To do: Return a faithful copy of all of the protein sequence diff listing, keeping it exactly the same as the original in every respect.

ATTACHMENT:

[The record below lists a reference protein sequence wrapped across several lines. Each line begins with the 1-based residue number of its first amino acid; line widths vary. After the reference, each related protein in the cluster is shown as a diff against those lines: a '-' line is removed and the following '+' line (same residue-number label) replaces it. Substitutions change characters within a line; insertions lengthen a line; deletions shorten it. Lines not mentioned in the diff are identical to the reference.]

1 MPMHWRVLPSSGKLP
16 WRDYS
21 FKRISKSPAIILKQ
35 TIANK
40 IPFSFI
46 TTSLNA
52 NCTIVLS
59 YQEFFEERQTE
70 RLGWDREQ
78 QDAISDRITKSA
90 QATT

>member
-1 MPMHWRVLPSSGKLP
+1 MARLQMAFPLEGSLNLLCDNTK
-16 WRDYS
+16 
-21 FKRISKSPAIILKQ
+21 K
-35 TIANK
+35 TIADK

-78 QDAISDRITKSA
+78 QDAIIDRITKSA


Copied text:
[The record below lists a reference protein sequence wrapped across several lines. Each line begins with the 1-based residue number of its first amino acid; line widths vary. After the reference, each related protein in the cluster is shown as a diff against those lines: a '-' line is removed and the following '+' line (same residue-number label) replaces it. Substitutions change characters within a line; insertions lengthen a line; deletions shorten it. Lines not mentioned in the diff are identical to the reference.]

1 MPMHWRVLPSSGKLP
16 WRDYS
21 FKRISKSPAIILKQ
35 TIANK
40 IPFSFI
46 TTSLNA
52 NCTIVLS
59 YQEFFEERQTE
70 RLGWDREQ
78 QDAISDRITKSA
90 QATT

>member
-1 MPMHWRVLPSSGKLP
+1 MARLQMAFPLEGSLNLLCDNTK
-16 WRDYS
+16 
-21 FKRISKSPAIILKQ
+21 K
-35 TIANK
+35 TIADK

-78 QDAISDRITKSA
+78 QDAIIDRITKSA